Modern technology has been a game changer in allowing scientists and researchers to view brain activity in real time. The neurons in our brains are electrochemical in nature and use bursts of electrical activity to connect and communicate with each other. Keeping a balanced flow between different regions of the brain is important. When that flow is altered and regions go dark, it can result in psychiatric disorders. So could electronic stimulation to the brain help maintain that balance? What promise could these treatments hold for those with debilitating disorders likeAlzheimer's, depression and Parkinson’s?
KCRW’s Jonathan Bastian talks with Shrey Grover, a postdoctoral researcher in the Reinhard Cognitive and Clinical Neuroscience Laboratory at Boston University, about the process and promising potential of non-invasive neurostimulation.
KCRW: You have talked about how this treatment is helping with depression and Obsessive-compulsive disorder (OCD) Could neurostimulation also help those with dementia or Alzheimer's?
Shrey Grover: “What we've identified in our research is how memory operations get affected with age. This is … of extreme relevance when it comes to … Alzheimer's disease and other forms of dementia. What we've noticed is that in order to maintain information in memory, we need to have coordinated activity among multiple brain regions. In other words, different brain regions need to communicate with each other with very precise timings to ensure that information can be transmitted back and forth between them.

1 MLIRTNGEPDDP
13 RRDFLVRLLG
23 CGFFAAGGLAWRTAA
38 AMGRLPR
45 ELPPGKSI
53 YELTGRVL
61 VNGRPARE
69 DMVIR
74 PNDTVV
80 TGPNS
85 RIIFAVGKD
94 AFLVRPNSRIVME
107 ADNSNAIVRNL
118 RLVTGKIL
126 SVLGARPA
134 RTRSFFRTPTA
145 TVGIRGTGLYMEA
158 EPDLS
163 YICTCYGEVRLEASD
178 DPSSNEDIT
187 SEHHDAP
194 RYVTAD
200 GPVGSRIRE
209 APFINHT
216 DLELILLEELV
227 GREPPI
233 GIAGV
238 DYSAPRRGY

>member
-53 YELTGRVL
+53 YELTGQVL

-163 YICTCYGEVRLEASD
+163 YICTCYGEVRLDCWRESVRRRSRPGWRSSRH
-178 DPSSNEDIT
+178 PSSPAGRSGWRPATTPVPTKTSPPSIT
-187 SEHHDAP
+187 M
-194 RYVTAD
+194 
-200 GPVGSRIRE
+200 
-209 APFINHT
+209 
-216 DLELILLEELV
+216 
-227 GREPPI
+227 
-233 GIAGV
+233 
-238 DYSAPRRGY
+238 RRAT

What we’ve found is that as we age, that ability to coordinate communication among different brain regions deteriorates. That deterioration may be related to, or may be causing, the impairments in memory that we observe with aging generally, and particularly with dementia and Alzheimer's disease.
What we've done in our research is that we use these neuromodulation tools and target multiple brain areas simultaneously, and in a very precisely controlled manner, we have synchronized different brain regions to make sure that those brain regions can communicate with each other optimally.
When we do that, we are able to improve the memory abilities of elderly individuals and bring them to levels that are almost indistinguishable relative to young individuals. We are currently expanding on that line of work and seeing how we can get more robust effects and whether we can improve our neuromodulation designs so that we can observe long-lasting effects. All of that work is currently undergoing in our lab, as well as in other labs, which are seeking to examine how electrical patterns of activity are related to Alzheimer's disease and dementia.”